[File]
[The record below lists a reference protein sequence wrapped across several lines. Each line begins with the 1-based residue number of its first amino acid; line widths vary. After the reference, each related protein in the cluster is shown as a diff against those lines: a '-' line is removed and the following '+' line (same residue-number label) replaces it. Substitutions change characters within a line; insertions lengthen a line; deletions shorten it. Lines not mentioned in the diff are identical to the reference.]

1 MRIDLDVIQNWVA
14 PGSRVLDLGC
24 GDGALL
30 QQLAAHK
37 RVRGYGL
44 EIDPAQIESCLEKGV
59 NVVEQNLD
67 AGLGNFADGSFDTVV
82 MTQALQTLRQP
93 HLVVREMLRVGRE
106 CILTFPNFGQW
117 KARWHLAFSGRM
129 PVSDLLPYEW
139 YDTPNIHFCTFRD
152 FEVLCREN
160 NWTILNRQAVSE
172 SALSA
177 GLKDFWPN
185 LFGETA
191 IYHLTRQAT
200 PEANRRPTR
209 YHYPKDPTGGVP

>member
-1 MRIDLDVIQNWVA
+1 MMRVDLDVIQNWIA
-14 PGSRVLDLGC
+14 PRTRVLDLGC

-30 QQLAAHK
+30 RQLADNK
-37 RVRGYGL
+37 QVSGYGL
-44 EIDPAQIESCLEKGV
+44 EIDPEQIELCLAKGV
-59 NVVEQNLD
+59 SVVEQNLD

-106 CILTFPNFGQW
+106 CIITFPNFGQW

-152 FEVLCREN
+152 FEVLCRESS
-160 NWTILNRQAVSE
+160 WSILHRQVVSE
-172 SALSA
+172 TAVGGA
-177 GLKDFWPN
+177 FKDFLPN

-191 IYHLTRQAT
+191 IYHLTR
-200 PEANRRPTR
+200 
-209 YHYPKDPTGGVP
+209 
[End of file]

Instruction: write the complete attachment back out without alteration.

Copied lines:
[The record below lists a reference protein sequence wrapped across several lines. Each line begins with the 1-based residue number of its first amino acid; line widths vary. After the reference, each related protein in the cluster is shown as a diff against those lines: a '-' line is removed and the following '+' line (same residue-number label) replaces it. Substitutions change characters within a line; insertions lengthen a line; deletions shorten it. Lines not mentioned in the diff are identical to the reference.]

1 MRIDLDVIQNWVA
14 PGSRVLDLGC
24 GDGALL
30 QQLAAHK
37 RVRGYGL
44 EIDPAQIESCLEKGV
59 NVVEQNLD
67 AGLGNFADGSFDTVV
82 MTQALQTLRQP
93 HLVVREMLRVGRE
106 CILTFPNFGQW
117 KARWHLAFSGRM
129 PVSDLLPYEW
139 YDTPNIHFCTFRD
152 FEVLCREN
160 NWTILNRQAVSE
172 SALSA
177 GLKDFWPN
185 LFGETA
191 IYHLTRQAT
200 PEANRRPTR
209 YHYPKDPTGGVP

>member
-1 MRIDLDVIQNWVA
+1 MMRVDLDVIQNWIA
-14 PGSRVLDLGC
+14 PRTRVLDLGC

-30 QQLAAHK
+30 RQLADNK
-37 RVRGYGL
+37 QVSGYGL
-44 EIDPAQIESCLEKGV
+44 EIDPEQIELCLAKGV
-59 NVVEQNLD
+59 SVVEQNLD

-106 CILTFPNFGQW
+106 CIITFPNFGQW

-152 FEVLCREN
+152 FEVLCRESS
-160 NWTILNRQAVSE
+160 WSILHRQVVSE
-172 SALSA
+172 TAVGGA
-177 GLKDFWPN
+177 FKDFLPN

-191 IYHLTRQAT
+191 IYHLTR
-200 PEANRRPTR
+200 
-209 YHYPKDPTGGVP
+209 